THE MICROBIOTA OF THE MEIBUM
Suzuki T, Sutani T, Nakai H, et al. The microbiome of the meibum and ocular surface in healthy subjects. Invest Ophtalmol Vis Sci 2020.
The meibum prevents the evaporation of the eye’s tear film, allows homeostasis of the ocular surface and has its own microbiota. Does this microbiota, and those of ocular surfaces, change with ageing?
This study shows that eyelid-skin samples from young subjects had low α-diversity (Shannon index) and that Probionibacterium acnes and Staphylococcus epidermidis were the dominant species. Meibum and conjunctival-sac microbiota were different from that of the skin and characterized by a high α-diversity index consisting in a large number of bacterial species. In elderly subjects, Corynebacterium sp. and Neisseriaceae were the predominant taxa on eyelid skin and α-diversity Shannon index was significantly reduced at their meibum and conjunctival sac. Authors conclude that meibum’s microbiome is indeed altered with ageing, equally in men and in women.
AGEING AND MICROBIOME CHANGES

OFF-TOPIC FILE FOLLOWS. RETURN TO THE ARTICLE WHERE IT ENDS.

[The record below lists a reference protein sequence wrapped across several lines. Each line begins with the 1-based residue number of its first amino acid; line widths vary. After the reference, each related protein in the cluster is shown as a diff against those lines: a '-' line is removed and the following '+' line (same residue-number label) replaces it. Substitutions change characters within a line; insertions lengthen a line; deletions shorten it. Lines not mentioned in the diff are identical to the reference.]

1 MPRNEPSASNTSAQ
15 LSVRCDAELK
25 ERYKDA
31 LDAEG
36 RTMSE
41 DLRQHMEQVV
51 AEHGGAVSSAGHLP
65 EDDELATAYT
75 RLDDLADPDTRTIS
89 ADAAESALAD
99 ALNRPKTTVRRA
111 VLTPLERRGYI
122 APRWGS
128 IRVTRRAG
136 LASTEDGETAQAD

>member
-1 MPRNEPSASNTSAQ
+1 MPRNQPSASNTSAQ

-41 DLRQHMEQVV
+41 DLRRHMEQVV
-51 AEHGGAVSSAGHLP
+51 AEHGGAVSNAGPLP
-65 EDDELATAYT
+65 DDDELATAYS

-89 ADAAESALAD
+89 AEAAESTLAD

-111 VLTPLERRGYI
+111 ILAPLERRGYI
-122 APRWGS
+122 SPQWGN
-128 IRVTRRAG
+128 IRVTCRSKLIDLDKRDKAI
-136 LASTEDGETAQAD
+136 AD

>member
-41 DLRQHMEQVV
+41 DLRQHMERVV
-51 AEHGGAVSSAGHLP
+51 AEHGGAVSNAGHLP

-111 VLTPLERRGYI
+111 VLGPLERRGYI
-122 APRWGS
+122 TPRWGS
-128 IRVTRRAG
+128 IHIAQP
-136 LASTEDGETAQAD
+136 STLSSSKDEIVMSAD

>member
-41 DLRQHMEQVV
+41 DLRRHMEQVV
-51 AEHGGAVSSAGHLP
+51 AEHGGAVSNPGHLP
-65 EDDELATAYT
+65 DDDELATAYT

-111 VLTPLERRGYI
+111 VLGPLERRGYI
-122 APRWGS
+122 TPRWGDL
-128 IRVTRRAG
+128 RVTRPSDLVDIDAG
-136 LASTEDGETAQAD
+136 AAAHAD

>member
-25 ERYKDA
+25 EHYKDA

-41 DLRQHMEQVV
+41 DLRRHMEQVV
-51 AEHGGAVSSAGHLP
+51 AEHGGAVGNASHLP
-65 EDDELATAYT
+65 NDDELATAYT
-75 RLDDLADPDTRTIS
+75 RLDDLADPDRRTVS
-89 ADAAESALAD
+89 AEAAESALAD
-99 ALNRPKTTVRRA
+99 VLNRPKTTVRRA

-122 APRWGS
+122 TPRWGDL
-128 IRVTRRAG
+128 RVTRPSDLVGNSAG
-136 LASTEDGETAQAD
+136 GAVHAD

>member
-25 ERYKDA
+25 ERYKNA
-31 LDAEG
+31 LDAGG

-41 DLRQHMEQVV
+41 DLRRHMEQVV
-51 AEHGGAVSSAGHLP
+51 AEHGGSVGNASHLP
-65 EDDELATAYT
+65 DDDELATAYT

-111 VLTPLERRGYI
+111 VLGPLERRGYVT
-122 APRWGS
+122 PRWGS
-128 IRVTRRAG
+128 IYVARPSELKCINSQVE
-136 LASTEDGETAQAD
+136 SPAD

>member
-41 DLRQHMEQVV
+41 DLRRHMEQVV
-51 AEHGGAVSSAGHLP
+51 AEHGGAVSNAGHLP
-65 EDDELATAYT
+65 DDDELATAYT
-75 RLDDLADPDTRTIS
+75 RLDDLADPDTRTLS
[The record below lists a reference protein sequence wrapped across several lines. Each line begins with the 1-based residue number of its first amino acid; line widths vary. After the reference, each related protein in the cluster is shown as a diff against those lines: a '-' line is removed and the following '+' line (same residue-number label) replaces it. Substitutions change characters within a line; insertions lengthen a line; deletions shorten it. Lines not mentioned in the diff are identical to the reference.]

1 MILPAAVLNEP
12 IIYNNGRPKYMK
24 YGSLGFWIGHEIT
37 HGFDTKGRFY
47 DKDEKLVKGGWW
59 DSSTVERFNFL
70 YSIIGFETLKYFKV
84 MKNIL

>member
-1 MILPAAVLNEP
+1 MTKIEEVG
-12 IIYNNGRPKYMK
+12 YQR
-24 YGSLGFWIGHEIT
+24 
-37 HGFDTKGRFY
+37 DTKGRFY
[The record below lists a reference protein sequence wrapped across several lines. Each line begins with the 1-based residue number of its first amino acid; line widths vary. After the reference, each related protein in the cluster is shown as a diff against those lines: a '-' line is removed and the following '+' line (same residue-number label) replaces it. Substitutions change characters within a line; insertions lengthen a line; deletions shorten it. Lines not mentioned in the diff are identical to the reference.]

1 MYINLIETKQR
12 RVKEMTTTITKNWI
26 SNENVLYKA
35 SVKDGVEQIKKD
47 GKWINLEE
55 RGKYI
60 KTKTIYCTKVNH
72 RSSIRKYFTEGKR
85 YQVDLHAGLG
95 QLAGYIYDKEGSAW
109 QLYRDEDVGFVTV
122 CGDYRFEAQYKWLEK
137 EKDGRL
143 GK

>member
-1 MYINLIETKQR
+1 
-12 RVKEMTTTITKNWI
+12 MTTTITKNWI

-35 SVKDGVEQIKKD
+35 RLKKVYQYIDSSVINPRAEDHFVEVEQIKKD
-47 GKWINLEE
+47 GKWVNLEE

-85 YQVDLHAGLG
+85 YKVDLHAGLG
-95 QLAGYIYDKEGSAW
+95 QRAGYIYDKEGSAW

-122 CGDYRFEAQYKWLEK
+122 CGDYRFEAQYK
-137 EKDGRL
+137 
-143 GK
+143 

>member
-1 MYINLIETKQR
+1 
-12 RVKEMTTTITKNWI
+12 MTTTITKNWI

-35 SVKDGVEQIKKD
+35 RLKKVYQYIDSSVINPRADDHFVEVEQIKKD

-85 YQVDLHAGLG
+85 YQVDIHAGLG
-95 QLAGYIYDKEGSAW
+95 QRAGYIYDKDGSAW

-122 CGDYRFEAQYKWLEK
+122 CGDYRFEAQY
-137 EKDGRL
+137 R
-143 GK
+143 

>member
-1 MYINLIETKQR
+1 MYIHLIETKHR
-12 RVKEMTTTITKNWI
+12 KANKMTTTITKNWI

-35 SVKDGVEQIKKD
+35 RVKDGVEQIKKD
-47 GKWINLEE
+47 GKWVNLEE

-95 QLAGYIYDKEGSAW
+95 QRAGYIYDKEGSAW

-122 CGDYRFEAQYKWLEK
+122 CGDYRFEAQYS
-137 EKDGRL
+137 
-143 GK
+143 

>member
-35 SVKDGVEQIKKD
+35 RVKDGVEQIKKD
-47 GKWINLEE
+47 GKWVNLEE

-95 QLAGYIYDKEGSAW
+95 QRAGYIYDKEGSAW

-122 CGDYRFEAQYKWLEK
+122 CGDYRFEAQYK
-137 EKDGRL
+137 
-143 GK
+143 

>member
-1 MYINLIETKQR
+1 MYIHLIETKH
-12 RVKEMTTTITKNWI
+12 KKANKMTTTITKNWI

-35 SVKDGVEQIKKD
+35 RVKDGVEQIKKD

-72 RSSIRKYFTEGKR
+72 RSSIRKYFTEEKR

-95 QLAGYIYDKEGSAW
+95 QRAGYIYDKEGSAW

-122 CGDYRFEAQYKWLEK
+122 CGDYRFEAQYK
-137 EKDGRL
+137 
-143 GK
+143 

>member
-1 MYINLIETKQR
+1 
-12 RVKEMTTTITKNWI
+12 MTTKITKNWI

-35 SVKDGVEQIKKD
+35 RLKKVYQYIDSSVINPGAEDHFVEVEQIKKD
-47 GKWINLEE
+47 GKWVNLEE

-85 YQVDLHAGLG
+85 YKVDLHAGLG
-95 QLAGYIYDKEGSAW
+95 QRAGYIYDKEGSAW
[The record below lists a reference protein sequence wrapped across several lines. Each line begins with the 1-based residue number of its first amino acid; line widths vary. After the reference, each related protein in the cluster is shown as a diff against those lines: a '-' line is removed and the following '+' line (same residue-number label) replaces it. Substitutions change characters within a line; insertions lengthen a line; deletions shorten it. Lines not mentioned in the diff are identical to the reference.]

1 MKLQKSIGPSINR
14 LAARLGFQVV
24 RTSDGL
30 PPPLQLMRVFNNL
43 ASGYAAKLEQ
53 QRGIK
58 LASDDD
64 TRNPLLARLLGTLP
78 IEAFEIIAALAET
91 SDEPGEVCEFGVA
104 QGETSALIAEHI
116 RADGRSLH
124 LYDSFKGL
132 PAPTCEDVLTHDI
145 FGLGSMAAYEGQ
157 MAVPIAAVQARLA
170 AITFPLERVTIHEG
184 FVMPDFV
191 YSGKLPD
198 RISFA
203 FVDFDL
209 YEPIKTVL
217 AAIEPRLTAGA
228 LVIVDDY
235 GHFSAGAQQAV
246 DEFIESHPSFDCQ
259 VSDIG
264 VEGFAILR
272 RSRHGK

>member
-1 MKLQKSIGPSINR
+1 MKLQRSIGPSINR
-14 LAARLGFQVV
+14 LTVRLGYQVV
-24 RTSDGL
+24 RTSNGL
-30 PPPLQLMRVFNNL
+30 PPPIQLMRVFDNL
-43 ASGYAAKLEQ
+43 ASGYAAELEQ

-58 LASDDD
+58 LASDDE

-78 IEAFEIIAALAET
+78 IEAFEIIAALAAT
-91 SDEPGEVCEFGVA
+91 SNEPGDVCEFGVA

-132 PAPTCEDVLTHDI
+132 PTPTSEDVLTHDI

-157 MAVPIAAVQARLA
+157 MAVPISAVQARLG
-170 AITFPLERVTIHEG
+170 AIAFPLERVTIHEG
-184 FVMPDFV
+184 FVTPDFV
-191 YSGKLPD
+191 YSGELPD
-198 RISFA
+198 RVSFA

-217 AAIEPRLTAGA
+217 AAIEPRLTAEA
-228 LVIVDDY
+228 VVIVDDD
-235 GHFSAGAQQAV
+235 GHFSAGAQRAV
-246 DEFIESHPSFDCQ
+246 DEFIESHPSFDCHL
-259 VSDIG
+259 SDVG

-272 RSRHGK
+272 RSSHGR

Huang S, Haiminen N, Carrieri AP, et al. Human skin, oral, and gut microbiomes predict chronological age. mSystems 2020.
We know that gut microbiome changes with age, as well as oral and skin ones. Which of them is best to predict ageing?
The authors evaluated the microbiome diversity from almost 9 000 skin, saliva and intestinal samples from healthy people across 10 studies. Taxa enriched in young individuals (18 to 30 years) tended to be more abundant and prevalent than taxa enriched in elderly persons (> 60 years); and ageing may be linked to a loss of key taxa. Compared with gut and oral microbiome, the skin one was the best predictor of age (mean 3.8 yrs ± 0.45 SD). Authors identified genera and families including anaerobic bacteria (Mycoplasma, Enterobacteriaceae, Pasteurellaceae) that negatively correlated with age. Age-related changes in skin physiology (decreased sebum production, increased dryness) and host immune reactions may cause these microbiome changes.